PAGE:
NASA/JPL/Malin Space Science Systems
This May 2003 Mars Global Surveyor (MGS) Mars Orbiter Camera (MOC) image shows a suite of wind-sculpted ridges on the plains northwest of the Tharsis volcano, Ascraeus Mons. The two circular features are old meteor impact craters. The ridges running from upper left toward lower right may have once been sand dunes. These dunes and the two craters were later covered by thick accumulations of dust or volcanic ash, and this fine material was later eroded by wind to form the somewhat triangular tails and markings that point toward the upper right. The area shown is 1.7 km (1.1 mi) wide and located near 16.0°N, 107.6°W. Sunlight illuminates the scene from the lower left.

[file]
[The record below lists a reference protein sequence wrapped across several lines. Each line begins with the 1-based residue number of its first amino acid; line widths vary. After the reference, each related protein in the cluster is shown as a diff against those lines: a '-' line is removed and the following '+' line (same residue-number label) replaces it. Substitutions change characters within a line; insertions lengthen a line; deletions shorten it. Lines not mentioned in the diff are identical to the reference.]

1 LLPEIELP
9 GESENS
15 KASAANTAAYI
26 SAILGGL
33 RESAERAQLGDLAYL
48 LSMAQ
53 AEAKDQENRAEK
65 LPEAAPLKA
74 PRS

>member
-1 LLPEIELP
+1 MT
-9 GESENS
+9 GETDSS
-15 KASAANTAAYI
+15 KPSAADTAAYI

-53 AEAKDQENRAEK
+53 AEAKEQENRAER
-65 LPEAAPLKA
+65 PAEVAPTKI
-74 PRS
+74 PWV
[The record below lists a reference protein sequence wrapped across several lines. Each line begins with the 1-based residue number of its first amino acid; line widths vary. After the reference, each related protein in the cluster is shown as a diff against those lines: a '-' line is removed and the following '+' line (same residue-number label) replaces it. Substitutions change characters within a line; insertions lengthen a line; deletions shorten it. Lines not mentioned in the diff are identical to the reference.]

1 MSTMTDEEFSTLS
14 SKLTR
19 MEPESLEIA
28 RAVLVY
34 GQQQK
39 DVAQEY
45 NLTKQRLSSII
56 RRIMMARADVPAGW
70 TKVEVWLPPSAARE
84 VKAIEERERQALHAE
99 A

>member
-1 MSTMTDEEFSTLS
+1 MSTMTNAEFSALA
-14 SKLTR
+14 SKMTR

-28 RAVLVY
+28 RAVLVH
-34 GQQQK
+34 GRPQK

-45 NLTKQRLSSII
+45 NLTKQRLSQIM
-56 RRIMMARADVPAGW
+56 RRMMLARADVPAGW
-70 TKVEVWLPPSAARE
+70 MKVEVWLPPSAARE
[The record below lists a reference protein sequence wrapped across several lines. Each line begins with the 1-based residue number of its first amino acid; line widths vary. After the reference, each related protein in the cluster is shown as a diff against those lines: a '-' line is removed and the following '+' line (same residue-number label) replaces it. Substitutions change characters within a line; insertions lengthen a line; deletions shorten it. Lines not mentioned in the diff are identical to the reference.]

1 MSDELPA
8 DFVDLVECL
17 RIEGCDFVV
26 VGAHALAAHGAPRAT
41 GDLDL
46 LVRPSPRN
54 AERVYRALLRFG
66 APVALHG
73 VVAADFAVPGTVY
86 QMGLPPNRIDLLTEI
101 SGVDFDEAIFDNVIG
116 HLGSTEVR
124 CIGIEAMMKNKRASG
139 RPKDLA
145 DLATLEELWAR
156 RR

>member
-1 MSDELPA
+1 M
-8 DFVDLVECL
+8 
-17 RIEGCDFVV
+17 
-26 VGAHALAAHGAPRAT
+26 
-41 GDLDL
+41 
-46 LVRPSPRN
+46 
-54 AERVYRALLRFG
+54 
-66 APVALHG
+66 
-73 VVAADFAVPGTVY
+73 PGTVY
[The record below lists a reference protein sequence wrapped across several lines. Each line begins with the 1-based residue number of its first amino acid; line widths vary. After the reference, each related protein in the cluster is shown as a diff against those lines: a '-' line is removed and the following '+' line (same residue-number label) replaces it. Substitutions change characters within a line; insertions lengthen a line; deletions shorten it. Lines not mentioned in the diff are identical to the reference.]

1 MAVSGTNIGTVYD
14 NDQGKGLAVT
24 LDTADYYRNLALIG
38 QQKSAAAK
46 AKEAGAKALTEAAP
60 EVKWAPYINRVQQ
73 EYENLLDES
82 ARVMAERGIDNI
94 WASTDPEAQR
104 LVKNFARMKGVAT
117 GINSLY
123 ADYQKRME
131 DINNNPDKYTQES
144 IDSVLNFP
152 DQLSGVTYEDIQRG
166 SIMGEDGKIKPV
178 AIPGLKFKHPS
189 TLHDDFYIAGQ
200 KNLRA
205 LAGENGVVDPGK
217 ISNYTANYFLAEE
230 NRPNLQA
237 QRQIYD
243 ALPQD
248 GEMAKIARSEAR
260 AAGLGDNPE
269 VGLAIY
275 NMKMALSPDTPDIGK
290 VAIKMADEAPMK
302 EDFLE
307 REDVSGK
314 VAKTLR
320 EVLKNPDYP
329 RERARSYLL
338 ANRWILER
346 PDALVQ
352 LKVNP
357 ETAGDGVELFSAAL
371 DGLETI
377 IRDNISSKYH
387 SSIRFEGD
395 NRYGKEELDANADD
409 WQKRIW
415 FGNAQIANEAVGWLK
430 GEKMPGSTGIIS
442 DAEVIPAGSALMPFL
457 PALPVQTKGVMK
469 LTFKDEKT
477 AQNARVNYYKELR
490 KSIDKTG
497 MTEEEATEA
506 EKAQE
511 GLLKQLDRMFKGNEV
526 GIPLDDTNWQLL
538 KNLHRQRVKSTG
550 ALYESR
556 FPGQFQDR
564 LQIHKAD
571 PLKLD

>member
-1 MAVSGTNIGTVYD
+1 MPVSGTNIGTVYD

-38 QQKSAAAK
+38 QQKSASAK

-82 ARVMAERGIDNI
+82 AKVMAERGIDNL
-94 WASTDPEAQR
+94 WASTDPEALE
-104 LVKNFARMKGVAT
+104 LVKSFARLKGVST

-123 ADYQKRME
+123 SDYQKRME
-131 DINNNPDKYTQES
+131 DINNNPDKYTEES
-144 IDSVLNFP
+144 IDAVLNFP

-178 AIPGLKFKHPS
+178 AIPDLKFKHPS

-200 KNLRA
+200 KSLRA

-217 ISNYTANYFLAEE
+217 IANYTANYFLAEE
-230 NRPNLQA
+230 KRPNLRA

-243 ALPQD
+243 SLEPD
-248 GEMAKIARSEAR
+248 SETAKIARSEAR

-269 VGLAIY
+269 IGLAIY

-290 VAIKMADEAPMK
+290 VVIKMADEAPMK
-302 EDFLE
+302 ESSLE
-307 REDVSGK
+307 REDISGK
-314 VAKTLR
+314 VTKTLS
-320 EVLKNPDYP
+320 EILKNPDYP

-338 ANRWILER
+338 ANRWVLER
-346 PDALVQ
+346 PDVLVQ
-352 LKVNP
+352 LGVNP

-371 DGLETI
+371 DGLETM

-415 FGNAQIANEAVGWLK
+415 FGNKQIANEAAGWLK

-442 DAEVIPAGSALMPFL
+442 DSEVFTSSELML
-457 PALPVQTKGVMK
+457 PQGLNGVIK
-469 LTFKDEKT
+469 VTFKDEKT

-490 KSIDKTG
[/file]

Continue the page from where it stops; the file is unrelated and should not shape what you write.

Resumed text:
Malin Space Science Systems and the California Institute of Technology built the MOC using spare hardware from the Mars Observer mission. MSSS operates the camera from its facilities in San Diego, California. The Jet Propulsion Laboratory's Mars Surveyor Operations Project operates the Mars Global Surveyor spacecraft with its industrial partner, Lockheed Martin Astronautics, from facilities in Pasadena, California and Denver, Colorado.